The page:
The Co-ordinator warns me about Mary.
‘She gave the last nurse a hard time, complaining about everything.’
‘Yeah. I’ve met her before. She can be a bit grumpy sometimes.’
‘Grumpy! I like that! Grumpy!’
And she walks off laughing, a little too loudly, like I’d just described the Jabberwocky as a bit of a grouch.
Mary is sitting in front of a re-run of The Incredible Hulk, picking her way through a plate of coleslaw and beetroot.
‘And another thing,’ she says, spearing a hunk and waving it at me, ‘how am I supposed to get better if all you lot keep coming round and stopping me eating?’
‘Sorry to interrupt your lunch,’ I say, checking my watch. It’s half past three.
‘Not as sorry as me, mate’ she says, almost biting the fork in half, turning back to the television.
Bill Bixby is working as a medic at a rodeo. He’s taking time out to play poker with some cowboys. I wonder which one’s going to make him angry.
‘Anyway. What is it with you lot?’ says Mary. ‘You come round here, demanding this and that. Haven’t you got anything better to do? I’m sick to death of all these people traipsing through the flat, asking lots of stupid questions. And I tell you another thing for free. You’re not going to see my bottom. You don’t want to see my bottom, do you?’
‘There’s a reason for it….’
‘I ain’t going to show you nothing. I’ve got my dignity. I’m not here to be abused by the likes of you and your perverted interests.’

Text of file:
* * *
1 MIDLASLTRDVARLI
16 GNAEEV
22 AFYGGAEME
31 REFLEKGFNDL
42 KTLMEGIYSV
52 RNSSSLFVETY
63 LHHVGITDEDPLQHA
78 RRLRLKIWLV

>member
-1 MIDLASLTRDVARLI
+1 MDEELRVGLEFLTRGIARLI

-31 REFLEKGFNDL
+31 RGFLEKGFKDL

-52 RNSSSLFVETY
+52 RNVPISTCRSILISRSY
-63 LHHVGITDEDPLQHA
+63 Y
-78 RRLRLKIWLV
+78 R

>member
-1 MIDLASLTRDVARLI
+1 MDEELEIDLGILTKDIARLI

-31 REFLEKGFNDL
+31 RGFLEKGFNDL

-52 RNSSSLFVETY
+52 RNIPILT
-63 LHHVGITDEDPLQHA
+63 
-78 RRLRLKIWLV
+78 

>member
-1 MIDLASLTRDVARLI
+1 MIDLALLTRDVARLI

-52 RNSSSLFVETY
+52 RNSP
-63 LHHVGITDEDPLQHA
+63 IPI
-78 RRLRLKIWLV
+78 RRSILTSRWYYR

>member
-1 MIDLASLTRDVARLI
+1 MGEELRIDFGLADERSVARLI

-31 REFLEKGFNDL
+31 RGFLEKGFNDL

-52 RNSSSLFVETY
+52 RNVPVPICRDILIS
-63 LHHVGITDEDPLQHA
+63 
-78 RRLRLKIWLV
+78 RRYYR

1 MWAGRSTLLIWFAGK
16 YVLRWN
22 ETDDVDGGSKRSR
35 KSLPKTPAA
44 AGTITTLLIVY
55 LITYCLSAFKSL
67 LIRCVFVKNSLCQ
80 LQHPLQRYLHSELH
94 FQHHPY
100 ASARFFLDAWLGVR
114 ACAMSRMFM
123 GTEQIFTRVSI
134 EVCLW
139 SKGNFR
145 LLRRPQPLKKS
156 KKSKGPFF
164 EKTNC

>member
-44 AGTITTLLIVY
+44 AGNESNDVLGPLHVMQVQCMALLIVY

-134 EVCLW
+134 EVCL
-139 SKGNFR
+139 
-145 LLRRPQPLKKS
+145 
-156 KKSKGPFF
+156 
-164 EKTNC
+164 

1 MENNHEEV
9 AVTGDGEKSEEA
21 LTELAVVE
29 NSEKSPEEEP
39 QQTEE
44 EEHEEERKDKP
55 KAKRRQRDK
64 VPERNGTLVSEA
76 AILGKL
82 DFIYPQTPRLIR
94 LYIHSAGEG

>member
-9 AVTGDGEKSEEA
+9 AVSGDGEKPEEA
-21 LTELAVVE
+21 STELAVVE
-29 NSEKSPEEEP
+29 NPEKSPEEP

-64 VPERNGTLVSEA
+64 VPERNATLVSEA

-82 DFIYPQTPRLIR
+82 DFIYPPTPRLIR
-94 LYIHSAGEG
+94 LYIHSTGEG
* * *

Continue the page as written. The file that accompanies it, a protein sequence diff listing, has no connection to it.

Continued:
‘We have to check to make sure you’re not developing any pressure sores…’
‘Pressure sores my arse. How would you like it if I asked to look at your bottom?’
‘Well, if it was clinically necessary I wouldn’t have a problem.’
‘Oh wouldn’t you? Well I’m not letting you anyway near, so you can cross that one off your list.’
‘Fair enough. You don’t have to do anything you don’t want to.’
‘Then why d’you keep asking? I only had my blood pressure done last month. If you’re interested, why don’t you go and ask my doctor? He’ll tell you.’
‘I think it was your doctor who referred you…’
‘Did he? Well I’m not surprised. He’s only bothered because he don’t want to get sued.’
‘I don’t think that’s true.’
‘Oh? So now you know more than me? Well I bow to your superior knowledge, your lordship. Everyone coming round here getting on my nerves. And what about these so-called carers? They can’t do me a meal. I asked if they’d peel me a few spuds and make a pie, but of course no, no! They ain’t got the time! They just want to heat up those microwave dinners. I wouldn’t give ‘em to a dog. A bit of toast in the morning? Sorry – you’ll have to make it yourself. Carers! Lazy, that’s what they are. There’s precious little care there, mate.’
‘I’m sorry you feel like that, Mary.’
‘You’re not sorry. You’re just like the rest of them. You’re only worried about your figures and your little tick boxes.’
‘That’s not true.’
‘Not true? Oh – excuse me for having an opinion.’
She puts her plate down and roughly wipes her chin with some kitchen towel.
Bill Bixby is driving in his pick-up truck, glancing anxiously at a wagon that’s speeding up behind him. He’s going to change soon I think. He’ll be smashing things up in a minute.
‘Well go on then,’ says Mary.
‘Go on what?’
‘Do my blood pressure if you’re going to. But I tell you something for nothing. It’s going to be through the bleedin’ roof.’